Essay on the Burning of Bridget Cleary

Only available on StudyMode
  • Topic: Fairy, Changeling, Belief
  • Pages : 4 (1497 words )
  • Download(s) : 165
  • Published : May 1, 2012
Open Document
Text Preview
Bridget Cleary or more popularly described as "the last witch burned in Ireland", though not actually accused of witchcraft, was murdered and burned by her husband in 1895, whose motive was his belief that she had been abducted by fairies and in her place the fairies had left only a changeling; he claimed to have killed the changeling and not his actual wife. Bridget was burned - immolated which either caused her death or was done post mortum which prompted extensive press coverage during a time when Ireland's quest for self-government was being hotly debated. During this time it is clear that many changes were occurring in Ireland, a land that was once dominated by tradition was now becoming a modernized country. Where then does tradition stand in the course of change and on what grounds can it be upheld? The case of Bridget Cleary illustrates the relationship between tradition and change in rural Ireland through knowledge. As it is first by knowledge that one is able to gain an understanding of beliefs as tradition or superstition, further that knowledge gives a person or a group of people grounds for power, and finally knowledge joins hands with reason and together affect change. Tradition is seen as an inherited or established belief relating to the past that is accepted though not verifiable, and generally this belief has been passed down through generations commonly by storytelling or word of mouth. It is through knowledge that this idea that a tradition as a common belief can be understood as historical in context but fails to be accurately historical by nature. The traditions surrounding  Bridget Cleary are those of a deep fondness even loyalty to the rich folklore that is synonymous with Ireland and celebrated as such, "the fairy legends of oral tradition marked Kylenagranagh as important." (Bourke, 20.)  Living so close to geographic landmarks of centuries passed whose purposes had been long forgotten and thereby had been subject to the basis of  fairy...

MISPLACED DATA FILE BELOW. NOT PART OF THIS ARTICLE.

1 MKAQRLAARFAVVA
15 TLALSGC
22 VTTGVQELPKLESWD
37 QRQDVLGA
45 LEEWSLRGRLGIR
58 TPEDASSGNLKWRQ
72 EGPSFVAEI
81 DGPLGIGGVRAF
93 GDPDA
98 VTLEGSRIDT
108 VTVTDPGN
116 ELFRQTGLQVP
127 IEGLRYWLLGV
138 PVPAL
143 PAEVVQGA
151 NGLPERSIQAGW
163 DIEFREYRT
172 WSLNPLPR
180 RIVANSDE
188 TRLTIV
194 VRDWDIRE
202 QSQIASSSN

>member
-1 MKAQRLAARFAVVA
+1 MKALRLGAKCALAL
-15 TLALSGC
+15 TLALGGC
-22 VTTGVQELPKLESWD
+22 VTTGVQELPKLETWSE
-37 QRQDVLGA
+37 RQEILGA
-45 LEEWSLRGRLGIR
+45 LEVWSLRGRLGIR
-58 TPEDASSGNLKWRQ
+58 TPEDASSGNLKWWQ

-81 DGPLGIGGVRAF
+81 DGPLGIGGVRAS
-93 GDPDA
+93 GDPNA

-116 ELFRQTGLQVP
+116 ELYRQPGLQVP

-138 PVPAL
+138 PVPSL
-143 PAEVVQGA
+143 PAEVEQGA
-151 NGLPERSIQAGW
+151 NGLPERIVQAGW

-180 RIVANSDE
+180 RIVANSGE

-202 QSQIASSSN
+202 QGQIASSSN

tracking img